Why I Competed in Miss Great Britain 2015

When I told people I would be competing in Miss GB most people’s reaction was surprise, usually followed by a comment like “I didn’t know those things were still going!?”. Well having competed in Miss London City and then moved on to compete at Miss GB, I can assure the reader that these competitions are very much still going, and it was one of the best things I’ve ever done.

When I learned that after the event itself a group of feminist protestors egged our hotel, I was really taken aback. This experience had been so empowering, and such a fantastic celebration of femininity, that I don’t think I hadNever felt more like a woman, and more feminine than during Miss GB. So I am writing this to explain to those who sympathise with those feminist protestors’ view point, why I believe their stance is wrong and anti-feminine, and why conversely, competing in pageants is one of the most accessible feminist opportunities available for young women in the 21st century.
History of women’s rights. Most of the girls I met at Miss GB were competing in order to improve their confidence and self belief. This is something which is personal to us all, and we all have different ways which help build our confidence, and this was their’s. Considering women have spent millenia, across different civilisations and religious authorities experiencing oppression, it strikes me as odd that now that we have equal rights and are recognised as having value in ourselves, as opposed to value as being someone’s wife or daughter, that those calling themselves feminists would protest against this avenue for women to be themselves and celebrate their own femininity with complete freedom.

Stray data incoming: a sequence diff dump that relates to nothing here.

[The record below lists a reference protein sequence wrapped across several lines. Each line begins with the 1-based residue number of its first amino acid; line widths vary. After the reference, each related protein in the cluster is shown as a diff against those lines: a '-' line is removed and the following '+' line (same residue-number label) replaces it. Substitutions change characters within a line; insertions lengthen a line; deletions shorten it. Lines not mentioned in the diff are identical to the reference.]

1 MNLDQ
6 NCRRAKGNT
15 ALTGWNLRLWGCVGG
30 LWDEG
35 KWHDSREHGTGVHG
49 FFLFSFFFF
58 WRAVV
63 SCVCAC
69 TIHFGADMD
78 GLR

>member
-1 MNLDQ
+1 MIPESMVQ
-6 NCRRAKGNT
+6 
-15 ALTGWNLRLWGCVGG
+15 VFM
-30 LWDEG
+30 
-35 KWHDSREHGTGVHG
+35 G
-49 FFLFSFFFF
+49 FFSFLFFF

Celebrating differences. The ladies competing in Miss GB were of all shapes and sizes, all ethnicities and socio-economic backgrounds; this was an event which celebrated so many different ways to be ‘female’.

Freedom of Expression. The same rights which allowed those ladies calling themselves feminist to protest against Miss GB, are the same rights which allowed those to competing to get up in stage and talk about the charities and platforms which they were seeking to promote. We must respect each other’s rights to expression.


Feminism is about women being able to be themselves. imageNow that those women who have gone before us have succeeded in fighting the view that there’s a single ideal of what women should look and behave like. I believe feminism in the 21st century should be promoting women’s freedom to be whatever version of femininity they choose, to celebrate their freedom of expression, and most of all to allow for diversity of beliefs, choices and aspirations of our fellow members of the female gender.

I ended up coming 8th in Miss GB, raised £1500 for Cancer Reserch UK and gained the memory of an experience which will last a lifetime. Bring on the next competition!

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